"Phillip II Defeated at
Chaeronea" by Jeff Provine
says: we're very pleased to present the twentieth story from Jeff
Provine's excellent blog
This Day in
Alternate History Please note that the opinions expressed in this post
do not necessarily reflect the views of the author(s).
On August 2nd 338 B.C.,
on this day King Phillip II of Macedon was defeated at Chaeronea.
It would be his final battle of the long Grecian Campaign. Phillip II of
Macedon had led his "barbarian" troops to conquest of many of the Greek
city-states and alliances with many more, building a league that, he
hoped, would be enough to overthrow the powerful Persians to the east and
solidify Greece as a world power with himself as the head. Not all Greeks
agreed with his domination, and a band of Theban, Athenian, and numerous
other allies stood as the final block to his plan (other than the
Spartans, but they would never bow to a foreigner while still alive).
Phillip arranged his 30,000 man army with himself and his powerful cavalry
on the right and his eighteen-year-old son Alexander with his Thessalian
allies on the left. Alexander would face the Thebans, while Phillip
himself would challenge the Athenians. A new story by Jeff ProvineHis plan
was simple and elegant: attack the Athenians, withdraw to the high ground,
and then hit them with Alexander and his cavalry as they were drawn out
and their middle exposed.
Phillip began his attack and then withdrew, but the Athenians held. He
launched a second attack, sortied away, and again the Athenians held.
Their generals, reflecting only that morning on the high ground
effectiveness of the Battle of Marathon, refused to fight uphill.
Meanwhile, the overwhelming numbers of the Thebans and allies pressed
against the Thessalians. As Phillip began his third attack, the Athenians,
still fresh, finally moved forward. However, instead of following Phillip
up the hill, they wheeled and charged Alexander and his cavalry. Seeing
the assault, Phillip charged downhill, but the Athenian formations parted
to avoid his horsemen and regrouped to fight him at their rear.
Now divided, the Macedonian army began to break. Alexander held his men in
constant attack, nearly breaking the Greeks. The young general may very
well have won the battle and conquered the world, but it was not to be. A
lucky Athenian spear found itself lodged into Alexander's side, the prince
fell, and the Macedonians broke. Phillip would cover their retreat, but he
knew his campaign had come to an end. He fell back to Macedon and worked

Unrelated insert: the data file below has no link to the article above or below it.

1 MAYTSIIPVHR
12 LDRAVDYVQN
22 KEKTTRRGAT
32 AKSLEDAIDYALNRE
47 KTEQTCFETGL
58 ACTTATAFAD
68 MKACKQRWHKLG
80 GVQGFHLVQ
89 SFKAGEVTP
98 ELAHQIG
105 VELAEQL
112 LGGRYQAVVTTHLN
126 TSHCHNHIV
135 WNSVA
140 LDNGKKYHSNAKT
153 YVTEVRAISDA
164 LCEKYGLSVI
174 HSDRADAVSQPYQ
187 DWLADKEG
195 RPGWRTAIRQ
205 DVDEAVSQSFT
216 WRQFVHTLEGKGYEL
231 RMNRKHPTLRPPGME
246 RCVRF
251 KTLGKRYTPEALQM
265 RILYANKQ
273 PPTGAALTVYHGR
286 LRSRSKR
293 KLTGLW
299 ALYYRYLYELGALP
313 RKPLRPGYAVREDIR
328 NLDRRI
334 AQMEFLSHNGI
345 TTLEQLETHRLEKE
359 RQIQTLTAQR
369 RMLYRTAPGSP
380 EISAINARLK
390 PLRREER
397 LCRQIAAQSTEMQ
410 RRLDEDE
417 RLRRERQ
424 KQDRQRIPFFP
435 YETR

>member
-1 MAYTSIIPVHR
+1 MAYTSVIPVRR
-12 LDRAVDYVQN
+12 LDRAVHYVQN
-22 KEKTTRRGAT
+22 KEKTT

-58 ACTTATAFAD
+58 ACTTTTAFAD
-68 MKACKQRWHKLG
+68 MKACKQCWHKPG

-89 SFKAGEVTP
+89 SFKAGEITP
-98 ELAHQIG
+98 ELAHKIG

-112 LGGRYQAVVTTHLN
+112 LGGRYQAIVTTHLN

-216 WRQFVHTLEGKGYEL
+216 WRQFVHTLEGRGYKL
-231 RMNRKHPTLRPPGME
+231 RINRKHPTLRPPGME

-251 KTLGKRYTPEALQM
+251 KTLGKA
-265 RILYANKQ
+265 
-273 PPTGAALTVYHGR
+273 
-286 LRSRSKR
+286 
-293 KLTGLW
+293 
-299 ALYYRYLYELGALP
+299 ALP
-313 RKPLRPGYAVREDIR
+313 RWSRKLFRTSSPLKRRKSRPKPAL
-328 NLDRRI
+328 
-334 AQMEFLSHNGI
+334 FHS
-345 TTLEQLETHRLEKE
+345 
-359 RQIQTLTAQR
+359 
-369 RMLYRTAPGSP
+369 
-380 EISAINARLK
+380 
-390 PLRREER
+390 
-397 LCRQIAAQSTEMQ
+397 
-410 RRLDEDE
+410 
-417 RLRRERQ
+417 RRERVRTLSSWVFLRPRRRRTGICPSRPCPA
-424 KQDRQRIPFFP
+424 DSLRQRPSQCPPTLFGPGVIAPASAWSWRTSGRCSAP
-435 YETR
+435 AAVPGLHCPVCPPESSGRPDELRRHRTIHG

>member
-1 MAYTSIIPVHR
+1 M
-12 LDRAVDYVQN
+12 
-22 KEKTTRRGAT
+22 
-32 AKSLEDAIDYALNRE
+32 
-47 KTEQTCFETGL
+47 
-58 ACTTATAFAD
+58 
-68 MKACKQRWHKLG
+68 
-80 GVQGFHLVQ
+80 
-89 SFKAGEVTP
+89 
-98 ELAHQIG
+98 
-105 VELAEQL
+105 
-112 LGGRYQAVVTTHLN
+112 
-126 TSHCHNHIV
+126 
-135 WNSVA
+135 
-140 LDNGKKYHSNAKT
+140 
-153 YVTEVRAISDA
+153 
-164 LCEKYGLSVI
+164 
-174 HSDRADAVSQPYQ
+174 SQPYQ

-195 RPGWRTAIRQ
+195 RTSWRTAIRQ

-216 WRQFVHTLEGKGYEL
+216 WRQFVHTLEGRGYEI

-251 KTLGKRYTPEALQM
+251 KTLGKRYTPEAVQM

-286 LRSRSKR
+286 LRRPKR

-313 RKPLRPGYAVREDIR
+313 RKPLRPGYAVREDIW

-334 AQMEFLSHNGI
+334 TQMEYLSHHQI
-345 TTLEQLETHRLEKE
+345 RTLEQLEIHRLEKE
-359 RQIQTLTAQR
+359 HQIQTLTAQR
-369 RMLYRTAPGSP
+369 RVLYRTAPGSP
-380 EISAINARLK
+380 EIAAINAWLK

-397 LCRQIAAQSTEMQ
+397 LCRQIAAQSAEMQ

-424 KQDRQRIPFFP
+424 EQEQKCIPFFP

to secure his throne for a new heir.
Again defending their freedom, the Greeks would rebuild their cities and
return to their daily lives. The Persians, weary of their attempts at
conquest, would remain quiet, and the next few decades would see the wars
of the Mediterranean world shift toward the west with the Romans and the
Carthaginians at each other's throats. In their second war, Greece would
be drawn in by the Siege of Syracuse and split as some city-states favored
Rome and others Carthage. Devastation would come across Greece as
alliances built and fell until the end of the war when Rome would secure
itself as dominant over nearly the whole of the Mediterranean.
Seeing a new superpower on the world, the Persian emperor Artaxerxes VI
moved to a third attempt to conquer Greece while the Romans were still
rebuilding. The Persian Wars (144 to 51 BC) would dwarf the Punic Wars,
especially in the naval combat of the First. Great Romans such as Gaius
Marius, Sulla, Pomey, and Caesar would arise. After only a generation of
peace, civil war would split the Roman world, tearing it into pieces such
as Hispania, Italia, Africa, Achea, Mesopotamia, and Persia. Each small
state would vie for dominance with the others, swallowing the world in a
dark age of sparring warlords.
It would not be until the Germanic Enlightenment (circa AD 450 - 750) that
conquerors from the north would pick up the pieces of the scattered former
empire and build a new order based on trade, peace, and, most importantly,
the idea of banking to fund expeditions. Science (the fatalistic
understanding that laws govern the universe) would follow in revolution
with such technology such as the dampfmaschine (AD 769), telegraf (837),
and glihbirne (879). Gradually, the world powers would move northward with
the Nordic explorers and colonizers achieving dominance as leaders of the
world through the second millennium.
says in reality, Phillip's battle-plan worked. Many of the Athenians
were green troops, overly eager and soon worn out by the charge uphill.
Alexander's charge into their midst would smash the Greek army, and Phillip
would establish his league of allies. However, he would be assassinated
before he could put together his invasion of Persia, leaving Alexander to
create a Hellenistic world in his stead.
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Today in Alternate History web site.
Jeff Provine, Guest Historian of
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